Gone Outdoors

How to Repair Rockwood Tent Campers

by Kimberly Dyke

Waiting for your local Rockwood dealer to repair your tent camper can take weeks away from your camping season. Damage that occurs while camping or when towing your camper can also ruin your trip and must be repaired immediately. Learn to perform your own temporary repairs while on the road, and how to seal and protect your tent camper components from potential leaking. Supplies are available at camping supply stores and home improvement stores.

Inspect your tent camper for minor damage. Clean any damaged areas you find, such as a tear in the roof or canvas. Apply a piece of sealing tape over the tear. Smooth the tape on for a secure seal.

Temporarily treat larger repair jobs with a piece of siding wrapped in aluminum foil. Close the seams with aluminum sealing tape, and put roof sealant on the siding edges. Place the piece over the damaged area, and cover it completely with sealing tape for a tight fit.

Remove any leaking object and repair it by re-sealing the parts together. Replace the part and seal it with butyl sealing tape. For roof perimeter seals, apply roof sealant instead of sealing tape. Caulk over the seal for additional protection against future leaks. Prevent rusting and improve aesthetics by painting over your repair, or covering it with vinyl sheeting.

Repair leaking roof joints by removing the molding, screws and the vinyl insert. Wash any old RV putty off of the area surrounding the joint with a mild detergent. Insert a new vinyl insert and cover it with a long strip of one-inch RV putty or butyl rubber sealing tape. Place the molding back over the joint and insert the new screws. Do not over-tighten the screws.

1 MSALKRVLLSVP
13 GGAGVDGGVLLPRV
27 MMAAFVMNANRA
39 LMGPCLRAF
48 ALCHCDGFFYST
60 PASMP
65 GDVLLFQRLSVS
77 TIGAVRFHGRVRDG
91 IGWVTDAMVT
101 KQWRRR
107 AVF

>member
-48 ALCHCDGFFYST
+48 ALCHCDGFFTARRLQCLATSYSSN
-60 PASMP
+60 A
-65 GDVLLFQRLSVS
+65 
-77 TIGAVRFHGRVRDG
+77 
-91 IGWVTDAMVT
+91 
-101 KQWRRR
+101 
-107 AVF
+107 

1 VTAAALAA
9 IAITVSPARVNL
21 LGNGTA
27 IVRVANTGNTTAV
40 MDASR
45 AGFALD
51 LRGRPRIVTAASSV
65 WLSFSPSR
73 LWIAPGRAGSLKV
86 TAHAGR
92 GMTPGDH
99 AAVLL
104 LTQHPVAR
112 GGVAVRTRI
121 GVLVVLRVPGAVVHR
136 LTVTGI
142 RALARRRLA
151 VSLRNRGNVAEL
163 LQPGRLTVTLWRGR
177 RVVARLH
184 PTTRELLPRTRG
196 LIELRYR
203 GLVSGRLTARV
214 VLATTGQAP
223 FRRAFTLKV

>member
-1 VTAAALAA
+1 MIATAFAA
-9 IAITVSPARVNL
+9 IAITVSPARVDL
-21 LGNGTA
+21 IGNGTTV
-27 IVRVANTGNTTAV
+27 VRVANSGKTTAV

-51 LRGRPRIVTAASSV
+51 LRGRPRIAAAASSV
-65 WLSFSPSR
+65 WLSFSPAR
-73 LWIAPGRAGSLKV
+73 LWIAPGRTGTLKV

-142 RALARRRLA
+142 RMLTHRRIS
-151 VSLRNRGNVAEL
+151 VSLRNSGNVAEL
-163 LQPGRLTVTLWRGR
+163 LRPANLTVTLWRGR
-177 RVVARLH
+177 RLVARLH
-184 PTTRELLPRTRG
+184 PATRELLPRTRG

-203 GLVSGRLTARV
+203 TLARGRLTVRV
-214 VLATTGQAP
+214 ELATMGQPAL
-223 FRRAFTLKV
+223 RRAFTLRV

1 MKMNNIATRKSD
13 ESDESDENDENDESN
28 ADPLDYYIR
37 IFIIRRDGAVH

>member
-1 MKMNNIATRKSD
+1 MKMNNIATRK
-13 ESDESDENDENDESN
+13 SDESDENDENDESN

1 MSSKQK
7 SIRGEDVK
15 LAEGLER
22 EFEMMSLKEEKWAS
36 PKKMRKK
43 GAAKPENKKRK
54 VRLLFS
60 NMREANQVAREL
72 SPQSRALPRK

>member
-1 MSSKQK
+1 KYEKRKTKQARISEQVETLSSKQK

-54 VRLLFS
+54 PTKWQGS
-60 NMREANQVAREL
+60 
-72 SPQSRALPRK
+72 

Prevent awning leaks by filling each awning strip screw hole with caulk, one at a time. Replace the screws with new ones, and do not over-tighten them. Apply caulk to the awning support arm plates and the horizontal strip, and wait for it to dry. Apply a second coat of caulk for a secure seal.

Items you will need
  • Sealing tape
  • Siding
  • Foil
  • Roof sealant
  • Butyl sealing tape
  • Caulk
  • Vinyl insert
  • Screws
  • RV putty

About the Author

Kimberly Dyke is a Spanish interpreter with a B.A. in language and international trade from Clemson University. She began writing professionally in 2010, specializing in education, parenting and culture. Currently residing in South Carolina, Dyke has received certificates in photography and medical interpretation.

Photo Credits

  • Thinkstock/Comstock/Getty Images